Hints here are that templates rpm instructions may be faulty in deploying raw images into corresponding LVMs on default partitioning scheme? Otherwise it seems that partitions created by second stage install outside of templates installed are fine.

@marmarek some hints?

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I think not, because my btrfs installation is fine, but I still have some workround.

and can you give more details about this ?

did this mean, you have succesfully install with lvm+xfs / ext4 ?

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@51lieal it is expected that buffered IOs should behave better then directio if every assumptions the tools are making are right. You seem to have something in your successful test case, where I’m confused by the results.

The reencryption itself doesn’t know anything about the underlying partitions. The speed results should reflect only rhe sector size having been applied tonthe LUKS container, nothing else.

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No, default partition scheme being thin lvm over cryptsetup failed. In my use case, i am not ready to give up on wyng-backups which relies on thin LVM.

My tests are really non-conclusive for the moment.

I’m stump at not understanding why the installer can scan the 4096 formatted LUKS volume being luksOpen’ while the resulting automatic partitioning fails to provision proper template in root related LVMs. This is why I tagged @marmarek.

I am not aware of the differences in code which correctly creates private volumes counterpart, while failing at deploying root volumes linked to templates rpm.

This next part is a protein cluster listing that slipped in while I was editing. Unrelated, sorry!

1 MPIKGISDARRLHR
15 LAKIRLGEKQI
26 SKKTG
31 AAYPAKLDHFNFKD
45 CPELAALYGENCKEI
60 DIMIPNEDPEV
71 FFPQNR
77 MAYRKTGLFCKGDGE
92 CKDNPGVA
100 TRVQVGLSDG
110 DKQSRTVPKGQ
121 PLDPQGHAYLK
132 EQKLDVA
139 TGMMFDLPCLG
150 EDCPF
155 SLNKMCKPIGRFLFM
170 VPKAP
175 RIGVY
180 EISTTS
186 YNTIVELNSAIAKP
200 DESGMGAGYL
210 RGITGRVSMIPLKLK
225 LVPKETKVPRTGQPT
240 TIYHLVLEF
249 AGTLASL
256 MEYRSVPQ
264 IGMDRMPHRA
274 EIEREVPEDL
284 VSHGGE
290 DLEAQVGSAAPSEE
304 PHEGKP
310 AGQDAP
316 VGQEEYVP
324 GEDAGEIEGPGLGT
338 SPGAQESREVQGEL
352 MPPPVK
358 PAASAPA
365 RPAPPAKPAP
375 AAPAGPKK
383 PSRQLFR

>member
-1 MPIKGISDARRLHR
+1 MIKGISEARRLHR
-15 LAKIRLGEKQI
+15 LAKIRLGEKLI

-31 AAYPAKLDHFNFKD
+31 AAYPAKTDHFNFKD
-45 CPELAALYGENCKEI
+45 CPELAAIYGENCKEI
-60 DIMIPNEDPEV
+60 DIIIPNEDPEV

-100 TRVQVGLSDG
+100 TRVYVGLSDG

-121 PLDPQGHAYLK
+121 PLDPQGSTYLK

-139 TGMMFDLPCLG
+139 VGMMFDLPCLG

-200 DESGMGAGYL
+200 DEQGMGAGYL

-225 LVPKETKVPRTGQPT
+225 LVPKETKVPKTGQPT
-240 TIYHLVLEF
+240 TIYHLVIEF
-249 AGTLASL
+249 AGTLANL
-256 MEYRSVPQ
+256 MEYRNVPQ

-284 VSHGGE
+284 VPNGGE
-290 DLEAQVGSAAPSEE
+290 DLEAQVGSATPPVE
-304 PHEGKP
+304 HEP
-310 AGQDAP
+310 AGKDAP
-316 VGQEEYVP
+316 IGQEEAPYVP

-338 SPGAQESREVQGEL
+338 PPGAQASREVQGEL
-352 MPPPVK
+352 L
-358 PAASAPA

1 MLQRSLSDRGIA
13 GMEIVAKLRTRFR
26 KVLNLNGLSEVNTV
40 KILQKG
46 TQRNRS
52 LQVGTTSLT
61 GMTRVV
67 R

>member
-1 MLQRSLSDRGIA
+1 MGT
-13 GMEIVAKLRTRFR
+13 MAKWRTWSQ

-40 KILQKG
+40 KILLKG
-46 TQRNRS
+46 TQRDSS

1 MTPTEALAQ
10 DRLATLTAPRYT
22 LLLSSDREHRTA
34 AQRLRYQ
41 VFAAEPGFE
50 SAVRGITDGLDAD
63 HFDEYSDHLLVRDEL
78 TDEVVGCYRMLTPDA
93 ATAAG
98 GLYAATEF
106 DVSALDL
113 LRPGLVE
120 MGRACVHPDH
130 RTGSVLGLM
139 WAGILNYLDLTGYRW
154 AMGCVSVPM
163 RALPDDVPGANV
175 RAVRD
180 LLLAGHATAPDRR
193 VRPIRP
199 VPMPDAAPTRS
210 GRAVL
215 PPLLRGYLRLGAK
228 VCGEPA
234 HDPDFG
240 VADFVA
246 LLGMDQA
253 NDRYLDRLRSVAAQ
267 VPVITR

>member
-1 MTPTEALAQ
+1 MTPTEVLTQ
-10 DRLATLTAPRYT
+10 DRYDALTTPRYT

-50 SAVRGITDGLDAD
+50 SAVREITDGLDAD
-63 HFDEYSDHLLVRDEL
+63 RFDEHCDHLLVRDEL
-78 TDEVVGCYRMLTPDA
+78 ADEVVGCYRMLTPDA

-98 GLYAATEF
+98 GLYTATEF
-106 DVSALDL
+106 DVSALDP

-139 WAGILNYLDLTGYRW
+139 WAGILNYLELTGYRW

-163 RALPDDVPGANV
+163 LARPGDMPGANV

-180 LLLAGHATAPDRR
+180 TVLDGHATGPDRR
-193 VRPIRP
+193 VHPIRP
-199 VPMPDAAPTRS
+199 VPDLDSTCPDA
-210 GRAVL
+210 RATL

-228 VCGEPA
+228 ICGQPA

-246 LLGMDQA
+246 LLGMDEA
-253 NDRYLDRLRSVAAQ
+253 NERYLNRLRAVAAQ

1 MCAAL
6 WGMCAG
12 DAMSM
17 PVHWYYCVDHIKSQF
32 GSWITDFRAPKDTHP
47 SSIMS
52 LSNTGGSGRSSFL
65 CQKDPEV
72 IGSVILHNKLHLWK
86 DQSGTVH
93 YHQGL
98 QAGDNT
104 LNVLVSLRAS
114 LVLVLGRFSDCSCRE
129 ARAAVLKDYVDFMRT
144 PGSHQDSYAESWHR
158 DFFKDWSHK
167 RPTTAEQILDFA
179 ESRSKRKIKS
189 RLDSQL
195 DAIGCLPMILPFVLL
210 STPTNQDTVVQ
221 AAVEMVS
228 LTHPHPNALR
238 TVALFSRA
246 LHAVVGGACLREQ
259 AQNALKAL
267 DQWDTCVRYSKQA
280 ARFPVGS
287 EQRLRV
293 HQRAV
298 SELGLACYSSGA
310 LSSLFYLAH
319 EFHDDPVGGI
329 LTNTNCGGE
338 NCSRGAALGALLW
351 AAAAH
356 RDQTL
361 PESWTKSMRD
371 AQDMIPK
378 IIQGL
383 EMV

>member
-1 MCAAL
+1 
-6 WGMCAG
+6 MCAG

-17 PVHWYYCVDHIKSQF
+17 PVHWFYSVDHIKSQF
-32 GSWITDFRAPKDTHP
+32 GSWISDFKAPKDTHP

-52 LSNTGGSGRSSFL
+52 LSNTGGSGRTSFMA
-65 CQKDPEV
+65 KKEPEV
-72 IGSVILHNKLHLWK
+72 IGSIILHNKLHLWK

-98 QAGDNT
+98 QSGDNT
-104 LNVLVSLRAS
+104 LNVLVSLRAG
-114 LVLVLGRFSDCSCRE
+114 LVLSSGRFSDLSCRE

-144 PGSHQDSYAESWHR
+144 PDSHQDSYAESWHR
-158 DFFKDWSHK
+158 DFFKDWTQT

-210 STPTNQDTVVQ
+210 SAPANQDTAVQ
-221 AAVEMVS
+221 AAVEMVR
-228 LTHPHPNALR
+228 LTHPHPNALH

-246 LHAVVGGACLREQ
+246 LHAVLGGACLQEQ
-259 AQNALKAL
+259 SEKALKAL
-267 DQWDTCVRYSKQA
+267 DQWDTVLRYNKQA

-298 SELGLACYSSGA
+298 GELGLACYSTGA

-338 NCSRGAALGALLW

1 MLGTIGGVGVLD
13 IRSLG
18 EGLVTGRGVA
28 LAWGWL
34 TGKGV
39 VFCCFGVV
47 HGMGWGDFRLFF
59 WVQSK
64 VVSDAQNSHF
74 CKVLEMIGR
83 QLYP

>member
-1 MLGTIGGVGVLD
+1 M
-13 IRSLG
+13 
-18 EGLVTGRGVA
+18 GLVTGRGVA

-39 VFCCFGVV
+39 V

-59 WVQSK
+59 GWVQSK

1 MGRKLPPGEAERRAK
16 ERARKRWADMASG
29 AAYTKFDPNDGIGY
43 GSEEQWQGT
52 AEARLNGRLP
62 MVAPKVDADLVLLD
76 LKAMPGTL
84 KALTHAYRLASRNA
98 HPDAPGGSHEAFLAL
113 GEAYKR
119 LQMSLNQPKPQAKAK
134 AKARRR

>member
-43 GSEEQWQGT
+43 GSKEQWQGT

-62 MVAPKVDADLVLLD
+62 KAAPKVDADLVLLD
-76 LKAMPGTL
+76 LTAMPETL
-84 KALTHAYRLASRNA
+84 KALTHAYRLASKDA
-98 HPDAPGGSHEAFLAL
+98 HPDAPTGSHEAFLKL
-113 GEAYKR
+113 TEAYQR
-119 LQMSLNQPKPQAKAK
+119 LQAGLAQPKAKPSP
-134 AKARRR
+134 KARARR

Why are private volumes and dom0 consistent with underlying disk gpt partition table and cryptsetup created container aligned to 4096 sector size, while root volumes linked to template deployment is failing?

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Perhaps because i use qubes to reencrypt ? haven’t try with other os, but i’ve satisfied with the result.

I’ve been playing with lvm configuration and it still fail, let’s see if bypassing initial setup and manually configure would work. (even though it doesn’t make sense to me because btrfs installation is fine)

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I’ve confirmed this, manually configure everything is worked, i really don’t know what causing this, in initial setup the error is about libxl failed to add vif device (what device? this is what i’ve confused), so the step you need to do is.

  • add vm-pool.
  • install template.
  • configure everthing.
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Your tests reporting cryptsetup-reencrypt results on same hardware, same disk different disk partition table/ partition alignment/partition block size going from direct-io resulsts of 526.8 MiB/s to 718.2 MiB/s in reported tests shows a big difference for the LUKS container alignment performance test alone. This is important report. Like said previously, that reencryption test shouldn’t care on what is the actual content of the container. In my experience, speed with direct-io reported pretty steady speeds all along the reencryption, leading to the hypothesis that all the blocks are forward read, reencrypted and written back to disk without speeding up if unused or slowing down if used. The data seem simply translated and rewritten as it goes.